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The Saint Paul globe. (St. Paul, Minn.) 1896-1905, October 17, 1897, Image 20

Image and text provided by Minnesota Historical Society; Saint Paul, MN

Persistent link: https://chroniclingamerica.loc.gov/lccn/sn90059523/1897-10-17/ed-1/seq-20/

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Iflasic and lasiciafls
Live News From a Large Field
It is both interesting and instruc
tive to note how unceremoniously great
composers handle the material which
they incorporate into their operas. The
old Teutonic legends, with their weird
tales of endless doom, were not adapt
ed to the idea of symmetry, organism
and completeness in a musical master
piece. For example, the original legend
or' the "Flying Dutchman" is a. very
different story from that told in Wag
ner's masterpiece. Originally no ten
der, loyal Senta appears to lift the
heavy sentence from the doomed
Dutchman. It is a harsh, grewsome
story of the sailor who, baffled in his
attempts to round a dangerous promo
tory, cursed the winds and vowed that
he would succeed in his undertaking in
spite of the gods. He drank, swore
and laughed to scorn the fears of his
crew, and when the Holy Ghost came
in visible form to warn him, he shot
at the incarnated spirit. For this he
f m I - f
LEADER GRAVES,
Fort Snellius Band.
•was condemned to sail the seas eter
nally, to have only red-hot iron for
food and blood for drink; himself «
phantom, captain of a phantom ship,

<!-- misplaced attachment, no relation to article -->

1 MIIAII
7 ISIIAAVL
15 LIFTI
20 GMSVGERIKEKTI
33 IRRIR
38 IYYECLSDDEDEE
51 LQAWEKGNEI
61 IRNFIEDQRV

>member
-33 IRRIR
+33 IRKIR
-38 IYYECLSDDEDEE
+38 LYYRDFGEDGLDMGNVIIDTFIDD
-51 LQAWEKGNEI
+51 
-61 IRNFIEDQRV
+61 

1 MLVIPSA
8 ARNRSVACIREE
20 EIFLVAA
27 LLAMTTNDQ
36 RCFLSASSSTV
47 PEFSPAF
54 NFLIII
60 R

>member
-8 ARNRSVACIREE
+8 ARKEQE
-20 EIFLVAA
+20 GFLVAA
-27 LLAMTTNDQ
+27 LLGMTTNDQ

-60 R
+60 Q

with a phantom crew. Not only so, but
the very sight of him brought evil to
mariners who might chance to meet
the spectral ship. For would not their
wine all sour and their food all turn to
beans? And, surely, than this there
was nothing worse to a Dutch sailor.
There is no romance in this version
of the legend; not a gleam to relieve
the gloom of the picture. The first ray
ol' light that appears is the treatment
which Heinrich Heine gives the story
In his "Salon," where the condemned
captain is permitted to land once in
seven years; and, if in that time he can
find a maiden who will be faithful unto
death to him, his sentence will be lift
ed. Upon this version Wagner based
his immortal opera. The myth which
was sacred and awe-inspiring to the an
cient mariner, was ruthlessly handled
by these two master minds; and, as n
consequence, the old legend now forms
the foundation of two noble structures,
one of literature, the other of music.
The Fenwick Musical club, of Eden
Valley, had an opening meeting Tues
day. An address by Prof. Fenwick, of
fit. Paul, the originator of the club, a
musical programme, by the club, and
refreshments were the features of the
evening. This club has the distinction
of being a very big, flourishing club in
a very small town.
♦ * *
"Alda," with Melba in the title role,
will be Walter Damrosch'a initial effort
for this season. The opera will be
given in Philadelphia, Nov. 29.
* * *
In the editor's comment upon the se
ries of articles, which Adolph Grethen
has written for the Progress, occurs
these lines which are full of sugges
tion: "Music for the Masses" is Mr.
Grethen's hobby.and for the attainment
Of such an end he advocates a perma
nent symphony orchestra in the Twin
Cities, combined with an everyday,
Wide-open, musical church. He wants
&. union of musical forces in behalf of
the best In musical art. and for the
widest possible beneficence. * * *
However this particular scheme may